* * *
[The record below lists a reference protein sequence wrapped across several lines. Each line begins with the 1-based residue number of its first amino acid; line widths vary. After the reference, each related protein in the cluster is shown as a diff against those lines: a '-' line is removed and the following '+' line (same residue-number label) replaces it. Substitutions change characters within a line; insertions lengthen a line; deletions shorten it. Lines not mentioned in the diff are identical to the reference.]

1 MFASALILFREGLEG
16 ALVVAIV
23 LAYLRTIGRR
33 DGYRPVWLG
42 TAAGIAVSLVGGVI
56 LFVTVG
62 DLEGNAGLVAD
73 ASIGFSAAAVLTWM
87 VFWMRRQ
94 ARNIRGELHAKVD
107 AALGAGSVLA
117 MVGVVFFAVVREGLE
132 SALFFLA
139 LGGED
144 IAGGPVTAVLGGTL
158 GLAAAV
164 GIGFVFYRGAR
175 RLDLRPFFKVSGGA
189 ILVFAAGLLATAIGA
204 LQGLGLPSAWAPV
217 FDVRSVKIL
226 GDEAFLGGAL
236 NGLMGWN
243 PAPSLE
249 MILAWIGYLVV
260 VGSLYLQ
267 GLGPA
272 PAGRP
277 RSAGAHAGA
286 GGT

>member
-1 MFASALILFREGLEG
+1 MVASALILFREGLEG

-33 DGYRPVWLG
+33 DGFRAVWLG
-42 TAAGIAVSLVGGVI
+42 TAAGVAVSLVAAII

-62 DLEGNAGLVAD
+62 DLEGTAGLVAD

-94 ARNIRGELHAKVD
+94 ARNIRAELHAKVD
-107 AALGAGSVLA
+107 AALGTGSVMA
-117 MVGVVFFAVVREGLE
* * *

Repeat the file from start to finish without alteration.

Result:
[The record below lists a reference protein sequence wrapped across several lines. Each line begins with the 1-based residue number of its first amino acid; line widths vary. After the reference, each related protein in the cluster is shown as a diff against those lines: a '-' line is removed and the following '+' line (same residue-number label) replaces it. Substitutions change characters within a line; insertions lengthen a line; deletions shorten it. Lines not mentioned in the diff are identical to the reference.]

1 MFASALILFREGLEG
16 ALVVAIV
23 LAYLRTIGRR
33 DGYRPVWLG
42 TAAGIAVSLVGGVI
56 LFVTVG
62 DLEGNAGLVAD
73 ASIGFSAAAVLTWM
87 VFWMRRQ
94 ARNIRGELHAKVD
107 AALGAGSVLA
117 MVGVVFFAVVREGLE
132 SALFFLA
139 LGGED
144 IAGGPVTAVLGGTL
158 GLAAAV
164 GIGFVFYRGAR
175 RLDLRPFFKVSGGA
189 ILVFAAGLLATAIGA
204 LQGLGLPSAWAPV
217 FDVRSVKIL
226 GDEAFLGGAL
236 NGLMGWN
243 PAPSLE
249 MILAWIGYLVV
260 VGSLYLQ
267 GLGPA
272 PAGRP
277 RSAGAHAGA
286 GGT

>member
-1 MFASALILFREGLEG
+1 MVASALILFREGLEG

-33 DGYRPVWLG
+33 DGFRAVWLG
-42 TAAGIAVSLVGGVI
+42 TAAGVAVSLVAAII

-62 DLEGNAGLVAD
+62 DLEGTAGLVAD

-94 ARNIRGELHAKVD
+94 ARNIRAELHAKVD
-107 AALGAGSVLA
+107 AALGTGSVMA
-117 MVGVVFFAVVREGLE